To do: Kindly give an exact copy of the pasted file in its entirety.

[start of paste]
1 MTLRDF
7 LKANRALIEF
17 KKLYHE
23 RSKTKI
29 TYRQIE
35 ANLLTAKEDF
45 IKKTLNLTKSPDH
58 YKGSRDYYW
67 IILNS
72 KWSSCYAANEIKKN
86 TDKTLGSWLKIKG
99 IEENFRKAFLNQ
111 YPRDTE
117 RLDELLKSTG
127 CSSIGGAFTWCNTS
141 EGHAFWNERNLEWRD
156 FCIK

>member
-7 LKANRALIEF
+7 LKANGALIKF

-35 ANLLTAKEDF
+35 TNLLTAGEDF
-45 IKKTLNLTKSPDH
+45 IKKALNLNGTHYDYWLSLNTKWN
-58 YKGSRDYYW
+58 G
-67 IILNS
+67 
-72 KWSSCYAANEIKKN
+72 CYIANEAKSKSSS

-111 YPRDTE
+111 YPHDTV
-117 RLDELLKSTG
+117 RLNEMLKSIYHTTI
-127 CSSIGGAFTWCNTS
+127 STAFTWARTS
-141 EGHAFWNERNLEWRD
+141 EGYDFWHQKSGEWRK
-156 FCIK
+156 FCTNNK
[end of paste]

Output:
1 MTLRDF
7 LKANRALIEF
17 KKLYHE
23 RSKTKI
29 TYRQIE
35 ANLLTAKEDF
45 IKKTLNLTKSPDH
58 YKGSRDYYW
67 IILNS
72 KWSSCYAANEIKKN
86 TDKTLGSWLKIKG
99 IEENFRKAFLNQ
111 YPRDTE
117 RLDELLKSTG
127 CSSIGGAFTWCNTS
141 EGHAFWNERNLEWRD
156 FCIK

>member
-7 LKANRALIEF
+7 LKANGALIKF

-35 ANLLTAKEDF
+35 TNLLTAGEDF
-45 IKKTLNLTKSPDH
+45 IKKALNLNGTHYDYWLSLNTKWN
-58 YKGSRDYYW
+58 G
-67 IILNS
+67 
-72 KWSSCYAANEIKKN
+72 CYIANEAKSKSSS

-111 YPRDTE
+111 YPHDTV
-117 RLDELLKSTG
+117 RLNEMLKSIYHTTI
-127 CSSIGGAFTWCNTS
+127 STAFTWARTS
-141 EGHAFWNERNLEWRD
+141 EGYDFWHQKSGEWRK
-156 FCIK
+156 FCTNNK